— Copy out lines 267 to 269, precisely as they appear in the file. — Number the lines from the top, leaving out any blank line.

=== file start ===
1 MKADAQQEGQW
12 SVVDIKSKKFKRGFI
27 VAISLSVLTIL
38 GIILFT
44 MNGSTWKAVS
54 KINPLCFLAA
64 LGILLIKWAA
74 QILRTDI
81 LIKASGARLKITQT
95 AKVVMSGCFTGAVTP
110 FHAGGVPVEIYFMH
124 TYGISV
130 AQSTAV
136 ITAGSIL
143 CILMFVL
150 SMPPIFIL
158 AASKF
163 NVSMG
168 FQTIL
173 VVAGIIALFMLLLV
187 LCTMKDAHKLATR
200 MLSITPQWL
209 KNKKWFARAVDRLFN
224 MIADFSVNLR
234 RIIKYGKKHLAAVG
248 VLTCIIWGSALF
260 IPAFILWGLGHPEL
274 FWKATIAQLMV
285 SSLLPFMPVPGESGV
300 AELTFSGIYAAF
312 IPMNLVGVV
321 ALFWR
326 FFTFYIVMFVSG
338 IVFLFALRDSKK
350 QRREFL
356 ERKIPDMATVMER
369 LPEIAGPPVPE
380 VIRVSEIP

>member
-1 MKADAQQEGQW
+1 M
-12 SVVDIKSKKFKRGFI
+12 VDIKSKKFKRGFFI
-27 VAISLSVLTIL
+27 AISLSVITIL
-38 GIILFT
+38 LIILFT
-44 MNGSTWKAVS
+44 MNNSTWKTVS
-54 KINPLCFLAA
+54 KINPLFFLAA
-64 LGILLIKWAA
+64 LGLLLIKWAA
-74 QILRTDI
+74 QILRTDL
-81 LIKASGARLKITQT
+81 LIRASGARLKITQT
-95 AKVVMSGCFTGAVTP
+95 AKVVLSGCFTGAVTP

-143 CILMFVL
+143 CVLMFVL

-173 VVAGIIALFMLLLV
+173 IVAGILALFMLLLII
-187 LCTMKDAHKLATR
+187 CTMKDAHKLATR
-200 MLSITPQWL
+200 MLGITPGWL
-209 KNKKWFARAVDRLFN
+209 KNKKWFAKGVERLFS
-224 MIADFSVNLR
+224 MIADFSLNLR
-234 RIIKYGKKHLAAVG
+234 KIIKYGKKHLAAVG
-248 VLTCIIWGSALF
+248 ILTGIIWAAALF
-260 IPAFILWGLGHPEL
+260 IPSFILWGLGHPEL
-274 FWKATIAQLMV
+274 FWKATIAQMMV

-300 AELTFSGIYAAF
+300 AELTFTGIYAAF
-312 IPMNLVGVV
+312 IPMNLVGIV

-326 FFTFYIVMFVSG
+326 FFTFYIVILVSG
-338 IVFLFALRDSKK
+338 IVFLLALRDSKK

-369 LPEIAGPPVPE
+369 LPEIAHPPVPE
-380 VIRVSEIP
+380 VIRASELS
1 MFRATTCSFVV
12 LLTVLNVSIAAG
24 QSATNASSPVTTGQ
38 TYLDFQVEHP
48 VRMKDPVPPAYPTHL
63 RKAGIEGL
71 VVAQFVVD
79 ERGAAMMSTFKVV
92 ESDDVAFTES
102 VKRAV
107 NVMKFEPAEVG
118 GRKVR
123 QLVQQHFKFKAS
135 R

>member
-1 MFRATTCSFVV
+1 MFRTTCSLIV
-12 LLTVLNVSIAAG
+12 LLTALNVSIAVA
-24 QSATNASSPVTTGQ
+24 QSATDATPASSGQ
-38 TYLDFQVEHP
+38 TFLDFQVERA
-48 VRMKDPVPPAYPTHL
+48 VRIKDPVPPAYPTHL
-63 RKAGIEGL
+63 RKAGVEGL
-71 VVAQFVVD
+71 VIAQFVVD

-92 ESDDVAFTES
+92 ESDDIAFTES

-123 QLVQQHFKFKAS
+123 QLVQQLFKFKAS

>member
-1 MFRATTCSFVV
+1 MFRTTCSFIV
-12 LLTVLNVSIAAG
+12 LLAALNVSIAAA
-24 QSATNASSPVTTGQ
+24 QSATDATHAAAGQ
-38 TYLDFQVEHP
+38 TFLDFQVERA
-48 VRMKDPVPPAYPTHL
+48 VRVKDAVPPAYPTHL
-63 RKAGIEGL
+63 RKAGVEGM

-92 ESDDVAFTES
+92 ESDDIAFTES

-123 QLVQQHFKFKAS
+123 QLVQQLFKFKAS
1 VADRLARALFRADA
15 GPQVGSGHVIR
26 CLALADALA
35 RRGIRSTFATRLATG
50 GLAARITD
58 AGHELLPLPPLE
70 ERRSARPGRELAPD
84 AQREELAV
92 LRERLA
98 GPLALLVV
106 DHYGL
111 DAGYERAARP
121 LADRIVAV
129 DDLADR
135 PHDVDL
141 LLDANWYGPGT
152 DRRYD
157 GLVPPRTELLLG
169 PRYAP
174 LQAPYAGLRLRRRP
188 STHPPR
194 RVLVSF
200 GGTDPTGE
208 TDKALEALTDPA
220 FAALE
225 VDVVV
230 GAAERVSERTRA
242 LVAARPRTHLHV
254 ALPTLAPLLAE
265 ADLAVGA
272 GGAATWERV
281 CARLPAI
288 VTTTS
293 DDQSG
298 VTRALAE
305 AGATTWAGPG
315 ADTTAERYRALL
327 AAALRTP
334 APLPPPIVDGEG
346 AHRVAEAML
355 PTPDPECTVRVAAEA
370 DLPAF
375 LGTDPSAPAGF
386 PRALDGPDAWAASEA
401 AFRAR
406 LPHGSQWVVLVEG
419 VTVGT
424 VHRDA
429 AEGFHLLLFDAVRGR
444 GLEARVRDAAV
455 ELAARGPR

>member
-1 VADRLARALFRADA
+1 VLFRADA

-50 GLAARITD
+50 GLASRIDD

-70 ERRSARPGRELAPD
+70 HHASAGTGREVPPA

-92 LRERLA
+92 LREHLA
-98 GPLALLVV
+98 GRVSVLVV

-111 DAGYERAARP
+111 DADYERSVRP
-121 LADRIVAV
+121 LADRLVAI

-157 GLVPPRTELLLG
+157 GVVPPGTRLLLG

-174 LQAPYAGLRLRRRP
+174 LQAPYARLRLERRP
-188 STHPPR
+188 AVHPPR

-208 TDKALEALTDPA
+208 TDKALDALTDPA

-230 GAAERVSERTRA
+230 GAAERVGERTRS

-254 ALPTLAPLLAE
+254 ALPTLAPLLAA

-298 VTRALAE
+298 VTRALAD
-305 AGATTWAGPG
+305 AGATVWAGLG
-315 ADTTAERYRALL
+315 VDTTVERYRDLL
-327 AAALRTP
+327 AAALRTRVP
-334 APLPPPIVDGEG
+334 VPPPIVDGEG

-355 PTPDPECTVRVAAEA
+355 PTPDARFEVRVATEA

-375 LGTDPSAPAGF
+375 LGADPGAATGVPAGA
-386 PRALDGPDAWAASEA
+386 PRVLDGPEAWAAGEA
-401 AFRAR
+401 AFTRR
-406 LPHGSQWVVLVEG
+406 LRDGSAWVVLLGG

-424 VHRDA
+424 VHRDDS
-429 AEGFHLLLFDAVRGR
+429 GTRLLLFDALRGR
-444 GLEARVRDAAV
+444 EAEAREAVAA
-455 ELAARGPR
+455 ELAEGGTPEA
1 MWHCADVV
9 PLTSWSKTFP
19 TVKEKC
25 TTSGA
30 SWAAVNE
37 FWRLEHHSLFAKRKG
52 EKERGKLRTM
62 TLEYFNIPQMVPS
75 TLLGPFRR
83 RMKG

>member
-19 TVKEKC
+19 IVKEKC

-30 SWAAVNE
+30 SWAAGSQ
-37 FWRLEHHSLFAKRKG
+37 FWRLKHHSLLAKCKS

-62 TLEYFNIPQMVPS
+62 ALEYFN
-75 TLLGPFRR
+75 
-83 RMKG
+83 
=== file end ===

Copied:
-75 TLLGPFRR
+75 
-83 RMKG